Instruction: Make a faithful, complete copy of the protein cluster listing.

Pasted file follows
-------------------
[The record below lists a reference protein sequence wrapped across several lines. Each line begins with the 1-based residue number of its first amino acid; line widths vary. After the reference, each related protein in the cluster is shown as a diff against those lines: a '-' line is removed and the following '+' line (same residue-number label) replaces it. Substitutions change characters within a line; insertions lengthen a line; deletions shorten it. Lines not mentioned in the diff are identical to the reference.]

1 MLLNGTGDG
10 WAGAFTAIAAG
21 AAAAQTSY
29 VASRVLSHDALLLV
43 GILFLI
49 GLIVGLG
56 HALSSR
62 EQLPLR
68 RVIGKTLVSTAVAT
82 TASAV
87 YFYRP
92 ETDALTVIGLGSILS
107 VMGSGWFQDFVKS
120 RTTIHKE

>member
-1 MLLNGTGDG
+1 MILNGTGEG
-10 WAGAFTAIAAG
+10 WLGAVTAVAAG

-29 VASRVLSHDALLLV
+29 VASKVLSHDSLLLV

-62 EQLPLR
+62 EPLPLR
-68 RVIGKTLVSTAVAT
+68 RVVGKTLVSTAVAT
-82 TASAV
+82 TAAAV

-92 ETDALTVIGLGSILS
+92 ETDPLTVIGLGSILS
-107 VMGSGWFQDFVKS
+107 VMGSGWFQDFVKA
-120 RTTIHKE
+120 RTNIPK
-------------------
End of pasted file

[The record below lists a reference protein sequence wrapped across several lines. Each line begins with the 1-based residue number of its first amino acid; line widths vary. After the reference, each related protein in the cluster is shown as a diff against those lines: a '-' line is removed and the following '+' line (same residue-number label) replaces it. Substitutions change characters within a line; insertions lengthen a line; deletions shorten it. Lines not mentioned in the diff are identical to the reference.]

1 MLLNGTGDG
10 WAGAFTAIAAG
21 AAAAQTSY
29 VASRVLSHDALLLV
43 GILFLI
49 GLIVGLG
56 HALSSR
62 EQLPLR
68 RVIGKTLVSTAVAT
82 TASAV
87 YFYRP
92 ETDALTVIGLGSILS
107 VMGSGWFQDFVKS
120 RTTIHKE

>member
-1 MLLNGTGDG
+1 MILNGTGEG
-10 WAGAFTAIAAG
+10 WLGAVTAVAAG

-29 VASRVLSHDALLLV
+29 VASKVLSHDSLLLV

-62 EQLPLR
+62 EPLPLR
-68 RVIGKTLVSTAVAT
+68 RVVGKTLVSTAVAT
-82 TASAV
+82 TAAAV

-92 ETDALTVIGLGSILS
+92 ETDPLTVIGLGSILS
-107 VMGSGWFQDFVKS
+107 VMGSGWFQDFVKA
-120 RTTIHKE
+120 RTNIPK